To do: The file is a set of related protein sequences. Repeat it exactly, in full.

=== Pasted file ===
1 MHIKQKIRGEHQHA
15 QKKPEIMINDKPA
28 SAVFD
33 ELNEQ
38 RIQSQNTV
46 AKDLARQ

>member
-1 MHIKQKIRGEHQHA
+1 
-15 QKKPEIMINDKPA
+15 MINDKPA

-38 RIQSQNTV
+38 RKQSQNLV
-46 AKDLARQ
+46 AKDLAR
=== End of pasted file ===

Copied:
1 MHIKQKIRGEHQHA
15 QKKPEIMINDKPA
28 SAVFD
33 ELNEQ
38 RIQSQNTV
46 AKDLARQ

>member
-1 MHIKQKIRGEHQHA
+1 
-15 QKKPEIMINDKPA
+15 MINDKPA

-38 RIQSQNTV
+38 RKQSQNLV
-46 AKDLARQ
+46 AKDLAR